Central Auditory Processing Disorder – Insights & Resources

Central Auditory Processing Disorder (CAPD) is a complex condition that can be present in children as well as adults. It is a fascinating and somewhat controversial area of study. It wasn’t too long ago that the disorder was not widely accepted to exist. Perhaps this contributes to the mystery surrounding the disorder.

It wasn’t until 2005 that The American Speech and Hearing Association (ASHA) published an official policy stating that “the scientific evidence is sufficient to support the existence of CAPD as a diagnostic entity.” An auditory processing disorder is considered to be the inability to understand speech in the absence of hearing loss.

Jeanane Ferre, PhD, CCC-A, a practicing audiologist in Chicago and leader in the study and treatment of CAPD explains that central auditory processing is “how we use the information that we hear.” For example, she states “Many people have Good Hearing but do not use information efficiently or quickly enough to meet the demands of classroom or everyday listening”. Frank Musiek, PhD, CCC-A, audiologist and researcher describes auditory processing as “How well the ear talks to the brain, and how well the brain understands what the ear tells it.”

The implications of undiagnosed or untreated CAPD are vast. The disorder can affect learning particularly in areas like reading and spelling. For children or adolescents this can put them behind in school and manifest in poor motivation and low self-esteem potentially adversely affecting their future success. CAPD can affect a child or adolescent socially and emotionally. Some CAPD problems result in misunderstanding the emotion or intent of a speaker. This can lead to hurt feelings and or interpersonal relationship difficulties.

Some of the signs or complaints of CAPD as listed by Ferre at www.Dr-Ferre.com may include the following:

  • difficulty hearing in noise or trouble hearing in groups
  • difficulty following directions and or needs frequent repetition seems to hear but does not understand
  • distractible, does not listen, short attention span, poor focus/concentration
  • speech language problem, weak memory skills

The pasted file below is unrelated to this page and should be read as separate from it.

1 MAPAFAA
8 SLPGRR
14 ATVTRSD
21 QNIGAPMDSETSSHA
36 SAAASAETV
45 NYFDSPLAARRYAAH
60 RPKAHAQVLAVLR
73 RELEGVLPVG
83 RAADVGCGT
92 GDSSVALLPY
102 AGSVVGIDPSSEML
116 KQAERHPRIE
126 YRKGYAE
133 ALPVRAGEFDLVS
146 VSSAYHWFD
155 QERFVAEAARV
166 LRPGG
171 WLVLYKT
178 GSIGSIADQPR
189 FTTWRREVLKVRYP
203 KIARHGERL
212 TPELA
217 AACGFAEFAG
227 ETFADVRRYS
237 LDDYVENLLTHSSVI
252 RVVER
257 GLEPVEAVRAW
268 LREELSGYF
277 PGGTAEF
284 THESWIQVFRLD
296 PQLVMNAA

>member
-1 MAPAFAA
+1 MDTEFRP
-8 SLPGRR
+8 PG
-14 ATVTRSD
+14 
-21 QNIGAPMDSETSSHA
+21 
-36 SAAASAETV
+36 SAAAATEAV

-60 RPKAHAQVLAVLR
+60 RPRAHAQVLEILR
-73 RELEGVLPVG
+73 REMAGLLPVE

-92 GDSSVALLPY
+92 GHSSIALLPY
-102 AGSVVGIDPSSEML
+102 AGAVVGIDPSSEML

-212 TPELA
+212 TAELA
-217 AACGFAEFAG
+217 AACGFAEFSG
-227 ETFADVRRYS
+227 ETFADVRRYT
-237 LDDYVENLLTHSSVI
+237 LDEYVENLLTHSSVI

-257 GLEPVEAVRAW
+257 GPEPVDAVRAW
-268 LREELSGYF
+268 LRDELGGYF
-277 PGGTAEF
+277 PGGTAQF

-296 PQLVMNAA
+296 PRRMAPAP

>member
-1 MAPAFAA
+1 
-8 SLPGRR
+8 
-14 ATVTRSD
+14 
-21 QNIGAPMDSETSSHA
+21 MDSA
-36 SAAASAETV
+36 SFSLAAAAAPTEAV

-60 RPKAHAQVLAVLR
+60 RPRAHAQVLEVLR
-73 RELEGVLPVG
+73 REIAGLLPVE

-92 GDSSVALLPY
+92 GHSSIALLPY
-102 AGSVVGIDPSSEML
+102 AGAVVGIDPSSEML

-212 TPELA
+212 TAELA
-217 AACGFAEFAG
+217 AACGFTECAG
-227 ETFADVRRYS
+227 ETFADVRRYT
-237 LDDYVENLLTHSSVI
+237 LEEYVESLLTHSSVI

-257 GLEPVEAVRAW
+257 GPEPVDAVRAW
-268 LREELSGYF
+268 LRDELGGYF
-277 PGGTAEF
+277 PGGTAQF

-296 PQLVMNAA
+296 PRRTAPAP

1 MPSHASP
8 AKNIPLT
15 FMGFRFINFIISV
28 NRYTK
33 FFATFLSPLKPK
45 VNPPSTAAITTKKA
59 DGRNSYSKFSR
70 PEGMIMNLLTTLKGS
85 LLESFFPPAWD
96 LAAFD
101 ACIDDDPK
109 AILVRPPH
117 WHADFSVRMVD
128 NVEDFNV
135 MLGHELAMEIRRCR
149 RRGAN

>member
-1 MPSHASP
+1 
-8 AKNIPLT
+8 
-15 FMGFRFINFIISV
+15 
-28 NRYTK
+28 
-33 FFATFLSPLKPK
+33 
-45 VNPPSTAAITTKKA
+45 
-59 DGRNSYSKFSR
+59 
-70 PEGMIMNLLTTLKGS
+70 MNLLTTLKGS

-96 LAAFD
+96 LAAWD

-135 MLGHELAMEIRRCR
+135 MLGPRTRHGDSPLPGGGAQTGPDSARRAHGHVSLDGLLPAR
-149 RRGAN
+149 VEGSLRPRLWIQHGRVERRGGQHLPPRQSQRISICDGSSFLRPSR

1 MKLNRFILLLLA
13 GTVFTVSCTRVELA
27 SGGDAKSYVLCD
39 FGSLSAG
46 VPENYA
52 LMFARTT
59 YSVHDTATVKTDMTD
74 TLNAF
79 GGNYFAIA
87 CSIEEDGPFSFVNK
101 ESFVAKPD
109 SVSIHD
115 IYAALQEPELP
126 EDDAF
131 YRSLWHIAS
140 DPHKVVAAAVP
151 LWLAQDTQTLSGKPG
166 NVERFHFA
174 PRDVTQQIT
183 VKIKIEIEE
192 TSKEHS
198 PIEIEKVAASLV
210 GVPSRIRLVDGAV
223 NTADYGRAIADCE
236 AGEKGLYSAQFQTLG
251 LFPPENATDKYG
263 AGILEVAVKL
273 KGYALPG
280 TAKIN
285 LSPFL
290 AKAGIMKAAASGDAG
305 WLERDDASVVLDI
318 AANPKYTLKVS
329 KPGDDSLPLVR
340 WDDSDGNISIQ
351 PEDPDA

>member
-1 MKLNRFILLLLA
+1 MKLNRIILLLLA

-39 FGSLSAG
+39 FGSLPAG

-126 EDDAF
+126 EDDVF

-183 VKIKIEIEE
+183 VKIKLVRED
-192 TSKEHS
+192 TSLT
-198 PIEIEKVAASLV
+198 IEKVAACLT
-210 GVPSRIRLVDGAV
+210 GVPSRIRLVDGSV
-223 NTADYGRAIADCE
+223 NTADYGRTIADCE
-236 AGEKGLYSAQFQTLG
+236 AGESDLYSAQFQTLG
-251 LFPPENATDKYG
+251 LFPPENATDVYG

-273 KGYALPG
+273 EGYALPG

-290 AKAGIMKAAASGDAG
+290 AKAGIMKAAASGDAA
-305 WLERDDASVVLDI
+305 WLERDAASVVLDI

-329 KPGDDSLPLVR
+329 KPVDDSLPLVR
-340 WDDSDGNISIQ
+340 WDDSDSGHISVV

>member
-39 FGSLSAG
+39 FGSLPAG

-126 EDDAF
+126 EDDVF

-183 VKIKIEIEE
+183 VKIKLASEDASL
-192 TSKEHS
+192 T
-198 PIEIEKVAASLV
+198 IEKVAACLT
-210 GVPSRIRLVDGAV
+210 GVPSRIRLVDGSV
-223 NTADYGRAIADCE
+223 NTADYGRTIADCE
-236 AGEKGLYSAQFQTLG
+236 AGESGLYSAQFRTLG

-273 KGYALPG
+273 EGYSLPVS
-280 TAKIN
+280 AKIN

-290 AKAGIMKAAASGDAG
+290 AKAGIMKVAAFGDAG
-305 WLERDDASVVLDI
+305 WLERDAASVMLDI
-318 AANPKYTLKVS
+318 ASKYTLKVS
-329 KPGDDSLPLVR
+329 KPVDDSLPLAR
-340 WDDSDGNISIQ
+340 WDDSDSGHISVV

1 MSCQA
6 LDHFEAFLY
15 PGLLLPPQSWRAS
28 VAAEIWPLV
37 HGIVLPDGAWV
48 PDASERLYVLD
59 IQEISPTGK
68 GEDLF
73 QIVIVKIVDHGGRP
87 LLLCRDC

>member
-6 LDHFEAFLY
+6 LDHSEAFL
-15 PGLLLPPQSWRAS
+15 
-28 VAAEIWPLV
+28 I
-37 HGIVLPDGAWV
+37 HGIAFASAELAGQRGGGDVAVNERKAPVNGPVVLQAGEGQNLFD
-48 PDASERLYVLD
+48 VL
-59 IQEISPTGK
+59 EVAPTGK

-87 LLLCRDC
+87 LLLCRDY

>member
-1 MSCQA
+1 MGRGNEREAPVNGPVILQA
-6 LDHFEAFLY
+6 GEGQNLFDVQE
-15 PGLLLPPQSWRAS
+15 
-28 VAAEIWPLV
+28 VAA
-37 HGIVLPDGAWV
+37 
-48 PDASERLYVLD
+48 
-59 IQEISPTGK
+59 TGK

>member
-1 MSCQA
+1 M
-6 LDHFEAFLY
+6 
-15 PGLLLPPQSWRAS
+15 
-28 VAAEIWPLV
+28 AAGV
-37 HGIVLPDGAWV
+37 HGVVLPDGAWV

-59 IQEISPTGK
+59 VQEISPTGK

• poor localization skills
  • problems in phonics, reading, spelling, written language

Some risk factors for children and adults may include:

  • history of ear infections or other otologic problems
  • history of learning disability
  • family history of learning problems
  • any disease, disorder or insult to the central nervous system that affects the auditory system, for example, seizure disorders, multiple sclerosis (MS), traumatic brain injury (TBI), space occupying lesions
  • vets exposed to combat-related trauma
  • aging population with presbycusis

Treatment is age specific and deficit specific. Treatment will be comprised of auditory therapy, environmental modifications, and compensatory strategies. Auditory therapy has several components some of which can be found in programs such as Angelsound, Fastforword, Earobics, Brain HQ and LACE. Environmental modifications may include reducing background noise or enhancing the speech signal through hearing aids or assistive listening devices. Compensatory strategies such as encouraging children to ask questions for clarification or using earplugs when studying to limit distracting noises are taught.

It is not recognized how much change can be expected from treatment. Early diagnosis and treatment is most effective. However problems can reoccur in adolescence or in adulthood or result from injury or disease.

If you think you or your child is a poor listener, frequently misunderstands speech and has difficulty following directions, the American Speech and Hearing Association suggests you consult an audiologist or speech language pathologist to determine if you have an auditory processing disorder.

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About the Author: JanaanMoore, Au.D., Doctor of Audiology at Michigan Avenue Hearing Health.

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